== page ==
September 30th is now National Day for Truth and Reconciliation. So what does this mean? How does it relate to doula care and birth work?

The National Day for Truth and Reconciliation comes after decades of emotional labour and advocacy from Indigenous communities, as well as a year of grieving Indigenous children and investigating the tragedies of the residential school system. Not only did Indigenous families experience the horrors of this system, but many others as well, such as the epidemic of Missing and Murdered Indigenous Women and Girls (MMIWG), the 60’s scoop, and current extraction of environmental resources.

This is not history. This is happening now. Something needs to change.

Why are we asking members to reflect today? Besides being citizens on Indigenous lands, birth and postpartum workers interact directly with Indigenous families, and play an integral role in mitigating systemic oppression and intergenerational trauma.

For example:

  • Providing culturally sensitive care and awareness when working with Indigenous families
  • Providing trauma-informed care for those impacted by violence and adult child survivors of the child protection system
  • Creating space for cultural birthing practices
  • Advocating against racialized medical violence

Getting comfortable with truth and reconciliation requires a lot of discomfort. This is okay. It is only when we face our shortcomings head on that we can progress toward change. We welcome you to reflect on some questions today.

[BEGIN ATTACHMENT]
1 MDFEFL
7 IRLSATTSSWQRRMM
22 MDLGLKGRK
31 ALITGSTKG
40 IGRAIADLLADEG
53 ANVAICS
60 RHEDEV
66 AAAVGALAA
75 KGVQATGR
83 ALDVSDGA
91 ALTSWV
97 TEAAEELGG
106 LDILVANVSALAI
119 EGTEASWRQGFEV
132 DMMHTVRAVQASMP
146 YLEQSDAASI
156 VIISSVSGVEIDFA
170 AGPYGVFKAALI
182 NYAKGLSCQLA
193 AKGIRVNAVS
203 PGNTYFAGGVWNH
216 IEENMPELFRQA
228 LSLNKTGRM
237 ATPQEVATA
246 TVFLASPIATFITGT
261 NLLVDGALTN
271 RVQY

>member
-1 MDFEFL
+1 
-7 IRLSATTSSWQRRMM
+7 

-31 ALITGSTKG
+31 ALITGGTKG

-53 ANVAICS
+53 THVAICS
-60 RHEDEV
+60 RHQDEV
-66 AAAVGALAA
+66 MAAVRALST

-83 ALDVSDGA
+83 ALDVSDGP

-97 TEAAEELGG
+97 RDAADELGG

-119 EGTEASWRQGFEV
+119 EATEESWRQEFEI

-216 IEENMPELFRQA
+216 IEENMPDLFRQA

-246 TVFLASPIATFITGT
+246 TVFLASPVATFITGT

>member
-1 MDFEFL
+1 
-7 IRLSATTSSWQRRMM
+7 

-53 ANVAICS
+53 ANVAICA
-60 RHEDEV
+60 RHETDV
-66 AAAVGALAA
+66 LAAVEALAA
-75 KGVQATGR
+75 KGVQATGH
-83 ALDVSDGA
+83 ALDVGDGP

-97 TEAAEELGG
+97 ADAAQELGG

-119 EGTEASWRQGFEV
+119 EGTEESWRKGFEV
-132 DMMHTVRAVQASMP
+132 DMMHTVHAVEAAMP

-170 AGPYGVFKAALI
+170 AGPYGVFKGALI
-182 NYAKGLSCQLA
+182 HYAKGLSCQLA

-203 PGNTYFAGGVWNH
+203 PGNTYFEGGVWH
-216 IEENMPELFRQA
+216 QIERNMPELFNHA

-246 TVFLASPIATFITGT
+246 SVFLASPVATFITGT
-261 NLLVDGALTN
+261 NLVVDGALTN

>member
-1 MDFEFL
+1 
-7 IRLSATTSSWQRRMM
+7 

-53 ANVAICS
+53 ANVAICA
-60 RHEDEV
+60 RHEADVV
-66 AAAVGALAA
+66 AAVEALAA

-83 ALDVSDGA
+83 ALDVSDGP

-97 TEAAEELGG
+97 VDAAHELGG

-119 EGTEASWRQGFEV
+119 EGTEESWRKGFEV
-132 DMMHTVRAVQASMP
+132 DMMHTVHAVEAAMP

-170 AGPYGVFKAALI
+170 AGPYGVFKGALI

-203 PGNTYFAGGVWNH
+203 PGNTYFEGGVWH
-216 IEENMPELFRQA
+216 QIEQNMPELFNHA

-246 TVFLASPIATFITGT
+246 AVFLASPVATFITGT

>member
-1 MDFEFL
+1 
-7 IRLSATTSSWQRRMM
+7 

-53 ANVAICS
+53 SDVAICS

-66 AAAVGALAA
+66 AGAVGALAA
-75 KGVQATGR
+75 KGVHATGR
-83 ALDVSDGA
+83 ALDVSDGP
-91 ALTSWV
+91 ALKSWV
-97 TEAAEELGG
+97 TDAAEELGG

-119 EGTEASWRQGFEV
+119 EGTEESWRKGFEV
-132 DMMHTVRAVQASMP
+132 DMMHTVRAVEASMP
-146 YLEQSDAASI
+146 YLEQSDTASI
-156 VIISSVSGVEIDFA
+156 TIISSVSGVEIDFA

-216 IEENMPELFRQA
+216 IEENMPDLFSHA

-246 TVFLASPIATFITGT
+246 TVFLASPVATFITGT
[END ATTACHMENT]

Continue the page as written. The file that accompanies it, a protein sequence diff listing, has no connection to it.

Reflection Questions for Doulas:

  • How have I benefited from capitalism, colonialism, and extraction of resources?
  • How have I upheld colonial norms that can potentially cause harm?
  • What did I learn growing up about the history of Canada and Indigenous Peoples?

When we can acknowledge we are a product of wider system indoctrinations like white supremacy, colonialism, etc. we can separate our character from the issues at hand. Good people can do harm. Good people are capable of racism, classism, and perpetuating colonial norms. Shame restricts us from moving forward.

In an effort to show this to you, here is mine. As an Indigenous person, I am still capable of perpetrating colonial harm.

  1. I benefited from colonial post-secondary institutions and obtaining a western education
  2. I have upheld colonial norms in the social work field as a mandated reporter
  3. I learned in elementary school that Canada obtained the land fairly and through agreement with Indigenous Peoples. Since then, I have done a degree in Indigenous Studies and learned about the tragedies of colonialism.

Don’t know where to start? Dr. Lynne Davis of Trent University and her class “Transforming Settler Relations” have compiled a database of Canadian initiatives that support allyship, education, and decolonization. Find an initiative here:

You can take action today by signing up for our trauma series this fall. The workshop “Intergenerational Trauma: The Doula Connection” on October 28 from 7-8:30pm EST will focus primarily on working with Indigenous families impacted by trauma and systemic oppression. All proceeds will go to The Indigenous Foundation.

To any Indigenous and non-Indigenous doulas who have questions, need support, or would like to chat about truth and reconciliation, please contact Kayt at

Kayt Ward (She/Her)
Indigenous Inclusion and Engagement Lead, BSW

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